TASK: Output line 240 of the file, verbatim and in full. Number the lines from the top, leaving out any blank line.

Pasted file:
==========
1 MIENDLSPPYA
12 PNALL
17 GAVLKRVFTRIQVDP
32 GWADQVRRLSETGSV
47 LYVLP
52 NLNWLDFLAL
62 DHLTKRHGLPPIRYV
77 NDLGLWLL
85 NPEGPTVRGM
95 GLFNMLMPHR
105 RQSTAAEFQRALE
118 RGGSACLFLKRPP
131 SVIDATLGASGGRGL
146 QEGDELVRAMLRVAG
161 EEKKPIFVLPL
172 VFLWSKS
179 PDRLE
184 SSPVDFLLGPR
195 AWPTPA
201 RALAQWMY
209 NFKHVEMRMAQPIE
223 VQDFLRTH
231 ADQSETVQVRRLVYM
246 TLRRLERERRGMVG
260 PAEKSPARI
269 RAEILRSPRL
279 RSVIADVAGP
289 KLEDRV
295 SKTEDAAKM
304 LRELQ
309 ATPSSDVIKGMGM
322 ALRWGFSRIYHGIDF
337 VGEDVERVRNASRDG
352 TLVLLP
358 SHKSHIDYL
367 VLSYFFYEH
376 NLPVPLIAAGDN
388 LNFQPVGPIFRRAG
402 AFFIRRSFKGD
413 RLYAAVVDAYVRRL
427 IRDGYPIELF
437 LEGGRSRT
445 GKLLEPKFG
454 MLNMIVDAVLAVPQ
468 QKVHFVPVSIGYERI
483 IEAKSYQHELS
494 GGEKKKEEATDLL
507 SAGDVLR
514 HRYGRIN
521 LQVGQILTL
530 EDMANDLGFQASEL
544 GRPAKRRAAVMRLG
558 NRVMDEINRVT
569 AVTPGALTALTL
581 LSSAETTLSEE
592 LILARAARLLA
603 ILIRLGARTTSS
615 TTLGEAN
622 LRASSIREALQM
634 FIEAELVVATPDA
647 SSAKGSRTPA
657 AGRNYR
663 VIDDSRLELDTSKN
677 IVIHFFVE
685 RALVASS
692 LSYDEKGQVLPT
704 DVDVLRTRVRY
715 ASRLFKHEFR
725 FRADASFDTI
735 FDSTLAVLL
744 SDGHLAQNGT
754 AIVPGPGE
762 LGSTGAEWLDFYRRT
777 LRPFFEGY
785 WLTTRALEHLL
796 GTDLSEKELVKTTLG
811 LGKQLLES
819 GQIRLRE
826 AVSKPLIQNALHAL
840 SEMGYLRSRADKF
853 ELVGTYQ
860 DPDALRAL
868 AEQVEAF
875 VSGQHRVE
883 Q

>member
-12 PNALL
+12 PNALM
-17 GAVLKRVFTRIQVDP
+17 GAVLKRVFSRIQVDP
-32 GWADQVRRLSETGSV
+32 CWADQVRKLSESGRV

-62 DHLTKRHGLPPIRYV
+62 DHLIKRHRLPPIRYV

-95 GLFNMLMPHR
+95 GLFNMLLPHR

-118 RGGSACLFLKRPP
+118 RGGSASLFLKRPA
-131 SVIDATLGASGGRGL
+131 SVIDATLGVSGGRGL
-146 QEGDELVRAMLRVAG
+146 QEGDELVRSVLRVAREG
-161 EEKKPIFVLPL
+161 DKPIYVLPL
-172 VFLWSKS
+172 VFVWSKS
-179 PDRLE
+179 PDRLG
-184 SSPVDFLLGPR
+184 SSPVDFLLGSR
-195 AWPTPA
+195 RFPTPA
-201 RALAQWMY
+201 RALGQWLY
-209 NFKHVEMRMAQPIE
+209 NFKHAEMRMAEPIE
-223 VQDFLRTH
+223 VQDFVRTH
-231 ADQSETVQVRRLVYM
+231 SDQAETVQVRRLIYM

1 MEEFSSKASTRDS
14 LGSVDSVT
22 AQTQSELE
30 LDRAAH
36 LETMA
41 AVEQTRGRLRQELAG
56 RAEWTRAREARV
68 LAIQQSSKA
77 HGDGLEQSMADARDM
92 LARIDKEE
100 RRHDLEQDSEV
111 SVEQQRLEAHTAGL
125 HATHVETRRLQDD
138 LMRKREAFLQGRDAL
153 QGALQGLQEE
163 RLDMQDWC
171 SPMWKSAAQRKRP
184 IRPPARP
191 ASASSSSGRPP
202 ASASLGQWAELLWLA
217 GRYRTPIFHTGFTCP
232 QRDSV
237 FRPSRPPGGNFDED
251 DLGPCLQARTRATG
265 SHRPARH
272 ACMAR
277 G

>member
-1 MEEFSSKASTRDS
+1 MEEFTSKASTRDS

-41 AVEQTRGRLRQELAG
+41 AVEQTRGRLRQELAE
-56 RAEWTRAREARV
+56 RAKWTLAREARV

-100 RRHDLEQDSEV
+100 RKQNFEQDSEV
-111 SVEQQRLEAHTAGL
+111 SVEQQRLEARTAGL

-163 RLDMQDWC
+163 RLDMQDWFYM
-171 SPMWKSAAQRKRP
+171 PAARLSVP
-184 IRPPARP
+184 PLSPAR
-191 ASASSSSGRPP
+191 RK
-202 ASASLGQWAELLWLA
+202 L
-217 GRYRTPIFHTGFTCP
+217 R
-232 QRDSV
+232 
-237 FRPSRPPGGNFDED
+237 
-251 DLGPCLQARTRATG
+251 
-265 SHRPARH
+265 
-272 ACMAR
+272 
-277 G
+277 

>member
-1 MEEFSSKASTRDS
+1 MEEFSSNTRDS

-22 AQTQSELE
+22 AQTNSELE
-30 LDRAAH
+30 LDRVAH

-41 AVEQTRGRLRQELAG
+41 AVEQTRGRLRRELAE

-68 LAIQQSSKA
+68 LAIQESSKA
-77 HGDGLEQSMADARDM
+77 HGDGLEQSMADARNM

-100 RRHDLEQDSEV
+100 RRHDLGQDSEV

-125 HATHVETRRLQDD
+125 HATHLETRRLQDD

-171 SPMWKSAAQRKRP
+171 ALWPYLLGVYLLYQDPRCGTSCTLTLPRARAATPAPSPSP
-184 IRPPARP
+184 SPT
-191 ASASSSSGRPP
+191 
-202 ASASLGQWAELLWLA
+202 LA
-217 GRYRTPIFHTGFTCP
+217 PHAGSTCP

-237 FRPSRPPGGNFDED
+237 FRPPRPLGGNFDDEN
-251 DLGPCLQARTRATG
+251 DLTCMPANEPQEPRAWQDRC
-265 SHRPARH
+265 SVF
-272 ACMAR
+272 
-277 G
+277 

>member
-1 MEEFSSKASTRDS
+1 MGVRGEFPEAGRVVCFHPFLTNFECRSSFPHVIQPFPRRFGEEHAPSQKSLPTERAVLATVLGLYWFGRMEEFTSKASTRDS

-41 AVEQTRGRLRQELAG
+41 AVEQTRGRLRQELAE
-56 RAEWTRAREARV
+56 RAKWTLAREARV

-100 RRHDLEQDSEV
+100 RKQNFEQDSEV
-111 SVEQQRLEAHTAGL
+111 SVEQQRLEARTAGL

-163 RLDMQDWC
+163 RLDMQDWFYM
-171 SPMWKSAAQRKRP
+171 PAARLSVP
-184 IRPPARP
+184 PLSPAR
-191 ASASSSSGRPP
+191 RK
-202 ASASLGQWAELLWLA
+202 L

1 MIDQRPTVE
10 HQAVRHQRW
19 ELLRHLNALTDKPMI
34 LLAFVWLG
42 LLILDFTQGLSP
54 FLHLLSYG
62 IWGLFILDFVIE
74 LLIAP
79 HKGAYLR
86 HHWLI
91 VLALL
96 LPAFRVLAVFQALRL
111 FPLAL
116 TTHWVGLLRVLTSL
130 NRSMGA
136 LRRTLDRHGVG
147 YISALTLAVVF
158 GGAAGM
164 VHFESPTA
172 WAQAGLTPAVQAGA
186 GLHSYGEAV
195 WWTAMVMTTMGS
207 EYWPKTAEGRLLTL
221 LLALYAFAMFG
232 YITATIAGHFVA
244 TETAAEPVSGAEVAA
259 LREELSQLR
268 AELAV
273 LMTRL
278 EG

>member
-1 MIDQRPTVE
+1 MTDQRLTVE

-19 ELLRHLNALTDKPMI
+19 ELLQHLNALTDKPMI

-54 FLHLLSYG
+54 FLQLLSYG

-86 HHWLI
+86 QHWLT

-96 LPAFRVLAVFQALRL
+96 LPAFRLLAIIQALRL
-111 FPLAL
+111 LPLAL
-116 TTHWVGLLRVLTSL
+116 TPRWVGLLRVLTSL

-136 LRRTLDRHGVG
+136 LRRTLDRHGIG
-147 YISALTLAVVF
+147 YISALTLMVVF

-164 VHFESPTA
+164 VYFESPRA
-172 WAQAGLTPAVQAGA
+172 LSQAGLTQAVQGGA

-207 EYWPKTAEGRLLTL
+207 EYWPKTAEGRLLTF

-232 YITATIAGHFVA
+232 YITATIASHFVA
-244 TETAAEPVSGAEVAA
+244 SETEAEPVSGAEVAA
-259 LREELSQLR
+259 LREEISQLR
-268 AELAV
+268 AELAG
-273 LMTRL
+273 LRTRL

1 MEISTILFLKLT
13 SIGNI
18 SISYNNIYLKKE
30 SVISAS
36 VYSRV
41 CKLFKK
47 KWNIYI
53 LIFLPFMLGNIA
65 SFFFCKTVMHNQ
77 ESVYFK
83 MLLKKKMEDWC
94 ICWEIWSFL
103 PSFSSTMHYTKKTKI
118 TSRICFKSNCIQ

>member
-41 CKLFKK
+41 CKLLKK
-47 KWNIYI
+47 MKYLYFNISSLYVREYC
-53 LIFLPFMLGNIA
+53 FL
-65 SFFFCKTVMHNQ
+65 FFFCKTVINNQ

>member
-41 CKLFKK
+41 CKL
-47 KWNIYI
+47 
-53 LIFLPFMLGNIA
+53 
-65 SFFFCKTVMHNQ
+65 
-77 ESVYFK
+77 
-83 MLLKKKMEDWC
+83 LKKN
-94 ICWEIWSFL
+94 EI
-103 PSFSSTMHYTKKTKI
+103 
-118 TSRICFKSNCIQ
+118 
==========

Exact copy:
+202 L